at least make for some low cost padding to your
collection. Besides, the sight of "Tough
Guy" Michael Pare scooting around in a ridiculous
looking Volkswagen Turbo is good for a laugh.
See it for yourself and tell me I'm lying.
|Sanctimony is presented in a full frame
1.33:1 aspect ratio. From what I can gather,
the film was originally shot at 1.85:1, however
in fairness we appear to have been given a relatively
painless Pan & Scan job here. The image
looks quite good, with steady, natural colours and
no noticeable artefacts that are worth mentioning
apart from occasional film grain. This is
certainly not a reference quality transfer, but
I had no real complaints, although a widescreen
presentation would have been preferred.
|The only audio option here is a standard Dolby
Digital 2.0 track, which is serviceable without
being particularly outstanding. Dialogue is
always clear and easy to understand and there were
no audio sync problems noticed.
|Absolutely nothing here I'm afraid, which also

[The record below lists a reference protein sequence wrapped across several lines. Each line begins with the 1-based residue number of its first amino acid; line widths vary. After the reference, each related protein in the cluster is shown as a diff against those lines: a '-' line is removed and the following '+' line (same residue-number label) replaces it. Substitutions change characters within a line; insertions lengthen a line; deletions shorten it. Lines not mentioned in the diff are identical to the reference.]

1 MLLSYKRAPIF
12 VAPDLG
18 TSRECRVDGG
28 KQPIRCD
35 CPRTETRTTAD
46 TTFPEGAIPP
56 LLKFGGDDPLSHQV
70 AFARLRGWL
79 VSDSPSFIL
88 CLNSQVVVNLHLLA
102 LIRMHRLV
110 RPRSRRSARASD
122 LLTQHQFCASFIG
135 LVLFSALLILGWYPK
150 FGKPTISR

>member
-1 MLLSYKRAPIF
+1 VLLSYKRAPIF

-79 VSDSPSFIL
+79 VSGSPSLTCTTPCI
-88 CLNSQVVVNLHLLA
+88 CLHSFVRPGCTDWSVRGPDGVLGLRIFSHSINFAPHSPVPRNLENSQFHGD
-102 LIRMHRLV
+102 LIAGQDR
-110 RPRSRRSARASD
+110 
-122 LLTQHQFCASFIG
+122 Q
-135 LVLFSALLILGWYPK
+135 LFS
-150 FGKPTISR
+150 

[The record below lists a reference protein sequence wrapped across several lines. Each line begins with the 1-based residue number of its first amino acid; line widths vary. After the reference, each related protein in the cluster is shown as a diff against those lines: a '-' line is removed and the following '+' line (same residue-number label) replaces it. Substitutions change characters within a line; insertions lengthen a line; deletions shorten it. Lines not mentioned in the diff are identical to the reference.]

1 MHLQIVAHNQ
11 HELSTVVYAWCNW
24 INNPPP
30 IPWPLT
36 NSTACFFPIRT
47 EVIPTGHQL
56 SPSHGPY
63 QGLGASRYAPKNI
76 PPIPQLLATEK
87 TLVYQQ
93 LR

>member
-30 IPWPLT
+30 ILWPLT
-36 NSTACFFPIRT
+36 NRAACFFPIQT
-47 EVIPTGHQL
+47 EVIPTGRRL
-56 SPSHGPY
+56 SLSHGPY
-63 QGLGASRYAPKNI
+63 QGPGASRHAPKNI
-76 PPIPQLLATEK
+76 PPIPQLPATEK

appears to be the case with the US DVD. The
UK DVD features a trailer, a cast & crew list,
filmographies, and production notes, although it
is worth noting that the British Board of Film Classification
(BBFC) removed approximately one minute of sexual
violence from the movie before it was released in
|Maybe it was the low price tag attached to the
disc, or perhaps it was the three cans of Victoria
Bitter that I consumed throughout the films duration,
but for some reason I enjoyed Sanctimony more than many other people would have. The
disc itself is certainly nothing to rave about,
but since it carries a suggested retail price tag
of just AU$9.99 (less at most online retailers)
it isn't a major gamble. If you ask me, I
say it's worth the risk. You might just enjoy